Infosys Ltd’s chief executive officer (CEO) Vishal Sikka is assured of $10 million in annual compensation, irrespective of the company’s performance, because a clause in his employment contract makes him eligible to earn at least 90% of his total $11 million salary.
Infosys doesn’t deny the existence of the clause, although it doesn’t explain how this fits in with the company’s disclosure to BSE on 24 February last year that Sikka’s compensation could fall to $3 million in 2016-17 if Infosys’s growth fails to meet the internal targets set by the board.
Of Sikka’s $11 million compensation, $8 million is variable pay, the component based on Infosys’s performance. Infosys has not disclosed the annual targets upon completion of which Sikka stands to get full variable salary.
According to his employment contract, Sikka, if need be, can use a so-called “good reason” clause to terminate his existing employment agreement with Infosys, if his annual compensation of $11 million falls by more than 10%.
Effectively, what this means is that Infosys is beholden to pay him at least $10 million if it wants to retain him as CEO.
To be sure, he can choose not to use the clause—which means he can, if he wants to, accept a $3 million salary—but the existence of this clause does put him on a strong footing.
“Good reason”, in the employment contract, is defined as “Executive’s resignation within 30 days... following the occurrence of one or more of the following, without executive’s express written consent: a material reduction (with 10% reduction deemed to be material) in executive’s aggregate target compensation comprised of base pay, target variable pay and target value of stock compensation (except, where there is a substantially similar reduction applicable to senior executives generally, provided that such reduction does not exceed 10%).”
Infosys filed a copy of this employment agreement with the US Securities and Exchange Commission (SEC) on 18 May last year. By then, shareholders had already given their nod to Sikka’s higher compensation, making at least one proxy advisory firm question whether “Infosys deliberately did not share complete information”.
“In light of the fact that there is asymmetry of information in the information provided in the notice that was sent to Indian shareholders when an approval was sought and in the SEC disclosure, this is bad corporate governance,” said Shriram Subramanian, founder and managing director of proxy firm InGovern Research.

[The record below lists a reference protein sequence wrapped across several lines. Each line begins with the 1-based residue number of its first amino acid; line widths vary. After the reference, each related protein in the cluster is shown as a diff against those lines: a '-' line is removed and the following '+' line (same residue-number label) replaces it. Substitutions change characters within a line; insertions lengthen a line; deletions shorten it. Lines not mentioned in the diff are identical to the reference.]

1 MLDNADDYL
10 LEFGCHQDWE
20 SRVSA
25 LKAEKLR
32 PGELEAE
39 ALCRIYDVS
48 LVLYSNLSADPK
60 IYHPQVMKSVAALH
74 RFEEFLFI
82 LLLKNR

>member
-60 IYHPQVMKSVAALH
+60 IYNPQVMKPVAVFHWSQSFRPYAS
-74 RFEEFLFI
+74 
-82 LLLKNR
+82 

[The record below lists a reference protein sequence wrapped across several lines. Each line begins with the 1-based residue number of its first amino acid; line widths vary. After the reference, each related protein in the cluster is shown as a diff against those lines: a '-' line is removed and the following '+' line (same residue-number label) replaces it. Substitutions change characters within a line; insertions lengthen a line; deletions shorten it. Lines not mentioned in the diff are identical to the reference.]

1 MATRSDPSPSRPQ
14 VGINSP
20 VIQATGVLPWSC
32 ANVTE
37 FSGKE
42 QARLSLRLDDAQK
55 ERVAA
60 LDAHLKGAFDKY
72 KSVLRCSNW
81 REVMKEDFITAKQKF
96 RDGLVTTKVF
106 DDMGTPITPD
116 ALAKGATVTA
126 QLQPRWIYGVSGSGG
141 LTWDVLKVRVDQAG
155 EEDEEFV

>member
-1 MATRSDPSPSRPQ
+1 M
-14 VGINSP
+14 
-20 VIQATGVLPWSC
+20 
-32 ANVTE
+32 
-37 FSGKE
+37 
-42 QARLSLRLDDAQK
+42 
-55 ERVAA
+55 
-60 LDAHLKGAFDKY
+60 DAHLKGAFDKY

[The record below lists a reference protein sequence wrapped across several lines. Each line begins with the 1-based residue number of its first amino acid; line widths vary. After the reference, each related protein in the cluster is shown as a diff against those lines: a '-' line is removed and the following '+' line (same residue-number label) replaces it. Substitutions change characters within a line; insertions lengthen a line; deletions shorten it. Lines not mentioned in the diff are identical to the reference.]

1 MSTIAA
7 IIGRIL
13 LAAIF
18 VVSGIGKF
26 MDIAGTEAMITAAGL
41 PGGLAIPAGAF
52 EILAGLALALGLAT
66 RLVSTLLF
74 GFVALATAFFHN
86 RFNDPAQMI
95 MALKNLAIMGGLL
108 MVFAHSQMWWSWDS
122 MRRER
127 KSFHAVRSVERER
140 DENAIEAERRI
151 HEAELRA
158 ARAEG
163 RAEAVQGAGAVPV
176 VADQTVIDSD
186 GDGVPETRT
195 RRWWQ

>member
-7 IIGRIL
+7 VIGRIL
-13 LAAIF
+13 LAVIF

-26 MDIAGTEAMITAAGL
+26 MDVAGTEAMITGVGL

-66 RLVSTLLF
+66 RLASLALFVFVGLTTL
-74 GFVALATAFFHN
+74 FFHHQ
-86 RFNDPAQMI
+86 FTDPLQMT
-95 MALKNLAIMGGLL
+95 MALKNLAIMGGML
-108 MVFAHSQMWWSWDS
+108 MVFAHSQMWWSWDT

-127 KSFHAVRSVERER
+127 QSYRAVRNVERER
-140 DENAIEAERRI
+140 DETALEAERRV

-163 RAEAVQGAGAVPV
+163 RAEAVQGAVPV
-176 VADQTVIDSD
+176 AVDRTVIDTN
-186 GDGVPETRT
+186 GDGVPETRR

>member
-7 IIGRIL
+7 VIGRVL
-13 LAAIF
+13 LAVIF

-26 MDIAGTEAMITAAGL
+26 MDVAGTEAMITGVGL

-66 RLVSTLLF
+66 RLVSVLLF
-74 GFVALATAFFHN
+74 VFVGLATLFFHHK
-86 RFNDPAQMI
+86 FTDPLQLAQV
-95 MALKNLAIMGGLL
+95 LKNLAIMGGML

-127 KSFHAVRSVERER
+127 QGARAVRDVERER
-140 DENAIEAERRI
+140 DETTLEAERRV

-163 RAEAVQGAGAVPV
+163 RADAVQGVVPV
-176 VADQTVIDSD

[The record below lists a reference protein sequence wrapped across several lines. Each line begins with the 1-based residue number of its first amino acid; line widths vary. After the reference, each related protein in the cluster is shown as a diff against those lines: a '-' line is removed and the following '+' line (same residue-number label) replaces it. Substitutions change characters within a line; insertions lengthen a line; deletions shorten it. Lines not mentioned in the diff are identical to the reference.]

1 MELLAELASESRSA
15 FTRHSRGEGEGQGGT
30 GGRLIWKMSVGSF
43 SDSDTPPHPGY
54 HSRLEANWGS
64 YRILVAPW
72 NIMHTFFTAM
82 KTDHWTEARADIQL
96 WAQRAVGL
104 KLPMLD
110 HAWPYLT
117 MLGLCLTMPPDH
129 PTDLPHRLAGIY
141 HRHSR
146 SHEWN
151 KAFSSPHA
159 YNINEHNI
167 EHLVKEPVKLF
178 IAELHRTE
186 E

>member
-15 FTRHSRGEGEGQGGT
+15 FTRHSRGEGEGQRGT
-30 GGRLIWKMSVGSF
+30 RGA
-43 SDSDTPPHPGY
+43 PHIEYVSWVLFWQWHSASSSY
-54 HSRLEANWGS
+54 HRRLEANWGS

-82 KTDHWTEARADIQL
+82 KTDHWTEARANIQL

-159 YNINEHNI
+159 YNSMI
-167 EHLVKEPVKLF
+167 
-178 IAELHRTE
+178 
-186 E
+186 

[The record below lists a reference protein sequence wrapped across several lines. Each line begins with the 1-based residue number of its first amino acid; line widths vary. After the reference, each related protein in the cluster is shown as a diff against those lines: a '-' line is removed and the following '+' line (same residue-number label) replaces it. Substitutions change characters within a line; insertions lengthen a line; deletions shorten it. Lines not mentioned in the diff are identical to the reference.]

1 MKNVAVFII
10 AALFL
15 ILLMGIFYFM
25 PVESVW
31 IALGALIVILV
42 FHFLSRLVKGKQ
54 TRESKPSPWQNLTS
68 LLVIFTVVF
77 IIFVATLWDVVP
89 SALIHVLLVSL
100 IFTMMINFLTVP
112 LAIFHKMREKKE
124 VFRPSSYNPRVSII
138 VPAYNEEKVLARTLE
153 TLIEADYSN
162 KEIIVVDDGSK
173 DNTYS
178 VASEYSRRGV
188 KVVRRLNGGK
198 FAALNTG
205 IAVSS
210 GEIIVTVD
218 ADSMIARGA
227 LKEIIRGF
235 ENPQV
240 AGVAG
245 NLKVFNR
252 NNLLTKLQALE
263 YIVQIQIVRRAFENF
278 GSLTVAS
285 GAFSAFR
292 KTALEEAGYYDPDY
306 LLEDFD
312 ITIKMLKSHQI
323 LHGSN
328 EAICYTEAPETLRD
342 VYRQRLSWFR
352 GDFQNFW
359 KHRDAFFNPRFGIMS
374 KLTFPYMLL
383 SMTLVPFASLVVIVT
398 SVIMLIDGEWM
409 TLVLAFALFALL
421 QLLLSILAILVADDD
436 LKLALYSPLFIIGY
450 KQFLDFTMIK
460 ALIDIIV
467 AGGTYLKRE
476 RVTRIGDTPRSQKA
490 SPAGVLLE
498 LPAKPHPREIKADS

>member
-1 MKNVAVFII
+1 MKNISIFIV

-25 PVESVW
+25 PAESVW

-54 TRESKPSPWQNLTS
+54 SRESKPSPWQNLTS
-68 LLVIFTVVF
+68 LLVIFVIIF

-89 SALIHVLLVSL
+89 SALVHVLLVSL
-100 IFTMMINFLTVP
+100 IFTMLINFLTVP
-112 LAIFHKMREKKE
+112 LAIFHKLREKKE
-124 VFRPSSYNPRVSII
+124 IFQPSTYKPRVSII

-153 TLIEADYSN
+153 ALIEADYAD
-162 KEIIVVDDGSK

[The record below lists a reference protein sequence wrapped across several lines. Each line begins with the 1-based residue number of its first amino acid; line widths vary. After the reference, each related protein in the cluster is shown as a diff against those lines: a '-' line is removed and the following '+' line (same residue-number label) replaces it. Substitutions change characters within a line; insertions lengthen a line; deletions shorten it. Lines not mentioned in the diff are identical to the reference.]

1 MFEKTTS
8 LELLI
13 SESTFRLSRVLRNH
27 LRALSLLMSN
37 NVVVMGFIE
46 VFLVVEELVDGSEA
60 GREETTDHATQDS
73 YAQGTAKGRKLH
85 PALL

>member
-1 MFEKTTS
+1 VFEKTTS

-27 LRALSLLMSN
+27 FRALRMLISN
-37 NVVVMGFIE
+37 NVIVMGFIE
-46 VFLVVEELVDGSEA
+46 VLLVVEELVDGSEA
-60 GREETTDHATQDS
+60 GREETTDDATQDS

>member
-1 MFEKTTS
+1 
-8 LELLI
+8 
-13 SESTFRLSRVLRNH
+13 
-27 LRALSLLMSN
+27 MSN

An Infosys spokesperson said the clause was also part of an earlier agreement with Sikka that was filed with the SEC on 20 May 2015.
“Your interpretation of the clause in the CEO’s contract is completely wrong,” the spokesperson said in response to emailed queries from Mint if Sikka’s minimum salary is $10 million on account of the “good reason” clause. The spokesperson refused to elaborate.
“We have publicly addressed questions on the CEO’s contract and we stand by that,” the spokesperson said. The spokesperson maintained that Sikka’s salary was variable. “As stated before, the nominations and remuneration committee (NRC) will evaluate the CEO’s variable compensation at the end of the fiscal year based on the company’s performance. Dr. Sikka’s compensation is linked to the company’s aspirational goal to achieve $20 billion in revenues by March 2021,” the spokesperson added.
A lack of clarity on Sikka’s $11 million salary was one reason for the souring of the relationship between the founder-promoters, led by N.R. Narayana Murthy, and the company’s board, Mint reported on 10 February.
A majority of the promoters also did not vote for a resolution seeking a salary increase for chief operating officer U.B. Pravin Rao. According to filings by Infosys with stock exchanges, only 24% of promoter votes were cast in favour of the resolution seeking a 35% raise in Rao’s compensation to Rs12.5 crore. The remaining abstained.
On Sunday, in response to a questionnaire from Mint, Murthy said that the promoters believe the pay increase was “not proper” as the increase is a lot higher than what was awarded to rank-and-file employees. “Every senior management person of an Indian corporation has to show self-restraint in his or her compensation. This is necessary if we have to make compassionate capitalism acceptable to a majority of Indians who are poor,” said Murthy in an email.
Infosys, in its defence on Monday, said that the increase in salary to its senior leaders is in line with global standards, and followed a comprehensive survey of best practices and benchmarked senior management compensation with key Indian and global companies.